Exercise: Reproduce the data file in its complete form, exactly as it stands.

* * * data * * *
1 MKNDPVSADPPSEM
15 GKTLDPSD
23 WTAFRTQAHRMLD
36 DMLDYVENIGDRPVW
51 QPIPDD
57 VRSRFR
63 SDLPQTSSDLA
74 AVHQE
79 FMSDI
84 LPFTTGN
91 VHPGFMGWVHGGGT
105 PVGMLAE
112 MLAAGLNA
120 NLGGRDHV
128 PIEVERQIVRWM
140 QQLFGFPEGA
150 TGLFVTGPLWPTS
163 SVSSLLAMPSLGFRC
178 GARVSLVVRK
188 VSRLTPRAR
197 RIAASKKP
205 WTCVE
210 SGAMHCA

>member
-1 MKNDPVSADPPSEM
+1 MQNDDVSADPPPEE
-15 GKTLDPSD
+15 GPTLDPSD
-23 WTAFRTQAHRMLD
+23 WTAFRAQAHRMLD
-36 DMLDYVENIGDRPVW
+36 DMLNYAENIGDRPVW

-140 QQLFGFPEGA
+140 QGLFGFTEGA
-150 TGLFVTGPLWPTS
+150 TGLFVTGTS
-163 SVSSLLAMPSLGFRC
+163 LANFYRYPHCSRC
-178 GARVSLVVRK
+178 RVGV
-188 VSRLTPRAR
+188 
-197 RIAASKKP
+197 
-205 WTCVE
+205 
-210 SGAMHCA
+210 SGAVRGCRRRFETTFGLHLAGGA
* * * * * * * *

1 MKNDPVSADPPSEM
15 GKTLDPSD
23 WTAFRTQAHRMLD
36 DMLDYVENIGDRPVW
51 QPIPDD
57 VRSRFR
63 SDLPQTSSDLA
74 AVHQE
79 FMSDI
84 LPFTTGN
91 VHPGFMGWVHGGGT
105 PVGMLAE
112 MLAAGLNA
120 NLGGRDHV
128 PIEVERQIVRWM
140 QQLFGFPEGA
150 TGLFVTGPLWPTS
163 SVSSLLAMPSLGFRC
178 GARVSLVVRK
188 VSRLTPRAR
197 RIAASKKP
205 WTCVE
210 SGAMHCA

>member
-1 MKNDPVSADPPSEM
+1 MQNDDVSADPPPEE
-15 GKTLDPSD
+15 GPTLDPSD
-23 WTAFRTQAHRMLD
+23 WTAFRAQAHRMLD
-36 DMLDYVENIGDRPVW
+36 DMLNYAENIGDRPVW

-140 QQLFGFPEGA
+140 QGLFGFTEGA
-150 TGLFVTGPLWPTS
+150 TGLFVTGTS
-163 SVSSLLAMPSLGFRC
+163 LANFYRYPHCSRC
-178 GARVSLVVRK
+178 RVGV
-188 VSRLTPRAR
+188 
-197 RIAASKKP
+197 
-205 WTCVE
+205 
-210 SGAMHCA
+210 SGAVRGCRRRFETTFGLHLAGGA